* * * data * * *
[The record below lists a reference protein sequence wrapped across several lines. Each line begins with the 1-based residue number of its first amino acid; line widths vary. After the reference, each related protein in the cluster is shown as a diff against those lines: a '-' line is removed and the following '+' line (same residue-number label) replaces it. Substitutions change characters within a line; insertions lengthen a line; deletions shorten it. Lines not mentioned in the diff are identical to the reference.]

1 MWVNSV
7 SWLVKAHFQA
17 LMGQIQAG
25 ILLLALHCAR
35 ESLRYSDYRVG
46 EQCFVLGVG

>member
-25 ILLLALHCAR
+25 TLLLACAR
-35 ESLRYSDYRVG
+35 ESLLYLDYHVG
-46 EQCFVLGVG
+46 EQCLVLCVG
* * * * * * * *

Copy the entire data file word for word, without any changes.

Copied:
[The record below lists a reference protein sequence wrapped across several lines. Each line begins with the 1-based residue number of its first amino acid; line widths vary. After the reference, each related protein in the cluster is shown as a diff against those lines: a '-' line is removed and the following '+' line (same residue-number label) replaces it. Substitutions change characters within a line; insertions lengthen a line; deletions shorten it. Lines not mentioned in the diff are identical to the reference.]

1 MWVNSV
7 SWLVKAHFQA
17 LMGQIQAG
25 ILLLALHCAR
35 ESLRYSDYRVG
46 EQCFVLGVG

>member
-25 ILLLALHCAR
+25 TLLLACAR
-35 ESLRYSDYRVG
+35 ESLLYLDYHVG
-46 EQCFVLGVG
+46 EQCLVLCVG